8. The Curious Case of Benjamin Button (2008)
The Curious Case of Benjamin Button tells the story of a man who goes back in time and rewinds the hands of time. Beautiful and solemn, this film focuses on time and how precious it is, and it conveys these themes in a seamless way on the big screen. As he contemplates the time and happenings of the world, Button wonders if “coincidence” is to blame for so many of the “series of intersecting lives and occasions” that lead to both good and bad outcomes. Fincher, like usual, selects scripts that ask open-ended questions to the spectator, requiring the viewer to think and perplexing them to the point of exhaustion if they don’t. This film is brimming with dramatic talent, and it chronicles the character’s entire life and the people that influenced it. Brad Pitt and Cate Blanchett star as the supposedly cursed lovers in Fincher’s film, and both actors do an excellent job of portraying their roles. In addition, Brad Pitt’s timeless charm makes him an excellent fit for the role of a man in his twenties with wrinkles and graying hair.
7. Mank (2020)
“Have you heard the story of the monkey and the organ grinder?” For Fincher, Reznor, and Ross on the soundtrack, Mank is an adventurous spinoff worth the wait. Acclaimed and nominated for an astounding 10 Oscar categories, this is a remarkable film achievement. Old Hollywood politics, corruption, and debilitating alcoholism confront Herman J. “Mank” Mankiewicz (Gary Oldman) in his attempt to finish the screenplay for Orson Welles’ Citizen Kane. If you’re not familiar with the ‘Golden Age of Hollywood’ aristocracy, the fast-paced and brilliant language may cause some confusion. Prior to David Fincher’s Alien 3 debacle, Jack Fincher had already written the original screenplay. It was Fincher’s first film set power conflict that convinced him that Mank should focus on the idea of “forcing collaboration” rather than “what just felt like revenge.” An ambitious picture that surpasses all expectations and will be talked about for years to come, shot using a Helium Monochrome sensor in the style of legendary Orson Welles films.
6. The Girl with the Dragon Tattoo (2011)
The Girl with the Dragon Tattoo, Fincher’s follow-up to The Social Network, takes a morbid turn. This movie contains some unsettling and gory scenes, so be prepared. Let me be clear: The revenge is swift and just but the shock is undoubtedly darker than any Fincher film and many other films. This film’s standout feature is its original premise and stellar ensemble, all of which work together to elicit a lingering sense of dread. We’d love to see Daniel Craig, who’s enjoying a successful acting career while playing a character that’s far different from the James Bond we’ve come to know and love, leap into action. While Rooney Mara’s performance as a cold and calculating nemesis is terrifying, it somehow detracts from the chilling performance of Stellan Skarsgaard. May I have permission to murder him? Fincher collaborated with Trent Reznor and Atticus Ross for a haunting and evocative cinematic music in the second of four collaborations between the two.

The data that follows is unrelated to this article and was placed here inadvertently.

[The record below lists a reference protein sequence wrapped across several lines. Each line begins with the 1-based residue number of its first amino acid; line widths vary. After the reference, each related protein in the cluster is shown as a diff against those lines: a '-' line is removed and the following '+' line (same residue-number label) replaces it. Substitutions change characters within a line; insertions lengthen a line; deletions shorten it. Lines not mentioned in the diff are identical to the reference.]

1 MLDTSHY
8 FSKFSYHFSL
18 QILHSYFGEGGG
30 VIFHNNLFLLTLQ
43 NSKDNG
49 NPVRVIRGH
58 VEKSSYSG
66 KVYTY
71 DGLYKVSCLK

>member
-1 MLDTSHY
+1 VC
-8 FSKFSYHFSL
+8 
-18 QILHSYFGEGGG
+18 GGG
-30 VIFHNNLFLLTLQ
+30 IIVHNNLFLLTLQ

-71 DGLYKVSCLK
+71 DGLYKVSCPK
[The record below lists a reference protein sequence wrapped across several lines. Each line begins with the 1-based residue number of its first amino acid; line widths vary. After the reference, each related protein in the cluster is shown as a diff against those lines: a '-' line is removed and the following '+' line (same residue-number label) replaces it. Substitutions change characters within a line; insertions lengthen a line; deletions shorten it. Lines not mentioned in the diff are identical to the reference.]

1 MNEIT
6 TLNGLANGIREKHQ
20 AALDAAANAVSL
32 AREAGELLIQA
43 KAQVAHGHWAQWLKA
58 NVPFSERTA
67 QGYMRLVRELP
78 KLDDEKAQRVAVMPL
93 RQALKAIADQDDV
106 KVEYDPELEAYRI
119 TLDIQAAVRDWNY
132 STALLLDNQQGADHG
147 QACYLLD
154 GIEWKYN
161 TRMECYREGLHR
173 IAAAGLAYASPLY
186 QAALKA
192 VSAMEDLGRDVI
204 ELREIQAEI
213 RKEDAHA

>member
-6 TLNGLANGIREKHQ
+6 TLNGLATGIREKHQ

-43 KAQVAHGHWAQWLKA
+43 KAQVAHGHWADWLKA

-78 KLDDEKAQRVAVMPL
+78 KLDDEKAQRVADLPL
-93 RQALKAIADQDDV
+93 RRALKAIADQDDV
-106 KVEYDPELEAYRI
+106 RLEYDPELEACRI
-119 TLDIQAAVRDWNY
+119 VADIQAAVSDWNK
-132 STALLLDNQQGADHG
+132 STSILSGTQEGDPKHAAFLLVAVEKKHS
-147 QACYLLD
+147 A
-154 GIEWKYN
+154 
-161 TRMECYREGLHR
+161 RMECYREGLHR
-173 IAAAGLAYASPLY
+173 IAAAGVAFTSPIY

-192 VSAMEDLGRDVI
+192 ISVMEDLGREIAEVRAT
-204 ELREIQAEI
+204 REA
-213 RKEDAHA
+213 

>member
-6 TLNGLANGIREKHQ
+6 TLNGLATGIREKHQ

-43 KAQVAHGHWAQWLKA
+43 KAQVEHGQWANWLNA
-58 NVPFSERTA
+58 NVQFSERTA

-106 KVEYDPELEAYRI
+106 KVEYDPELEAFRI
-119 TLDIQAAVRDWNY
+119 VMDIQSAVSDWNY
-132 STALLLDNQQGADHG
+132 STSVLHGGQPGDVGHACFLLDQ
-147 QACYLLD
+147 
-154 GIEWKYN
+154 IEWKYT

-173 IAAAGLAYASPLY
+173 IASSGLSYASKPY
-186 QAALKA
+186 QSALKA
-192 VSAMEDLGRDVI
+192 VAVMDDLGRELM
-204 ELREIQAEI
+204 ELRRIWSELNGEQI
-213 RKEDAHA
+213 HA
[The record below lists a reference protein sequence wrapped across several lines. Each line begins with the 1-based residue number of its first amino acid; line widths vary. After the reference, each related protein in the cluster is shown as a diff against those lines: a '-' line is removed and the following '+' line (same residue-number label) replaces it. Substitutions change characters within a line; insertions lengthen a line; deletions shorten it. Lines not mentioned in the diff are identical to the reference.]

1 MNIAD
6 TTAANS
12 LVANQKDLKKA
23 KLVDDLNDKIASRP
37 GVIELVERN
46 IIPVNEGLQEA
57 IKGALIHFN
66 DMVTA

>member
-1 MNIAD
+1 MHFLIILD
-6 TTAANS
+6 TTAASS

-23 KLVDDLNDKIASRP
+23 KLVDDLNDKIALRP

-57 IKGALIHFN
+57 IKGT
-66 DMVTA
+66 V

5. The Social Network (2010)
The Social Network, focusing on a well-known current story, revealed the intrigue around the founding of Facebook. The script for this film was written by Aaron Sorkin, based on Ben Mezrich’s The Accidental Billionaires, however he has indicated that he had written about 80 pages before the book was released. Fincher was first drawn in by Sorkin’s writing, which introduced him to the most essential stories of the new age. As well as using his newfound relationship with Reznor and Ross, Fincher also tapped into his cooperation with Sorkin, securing an Oscar for best score and best adapted screenplay. In spite of its profundity and outrage, this film was only the tip of the iceberg in terms of Facebook’s scandals. There have already been rumblings of a sequel to cover the previous two decades of madness.
4. Fight Club (1999)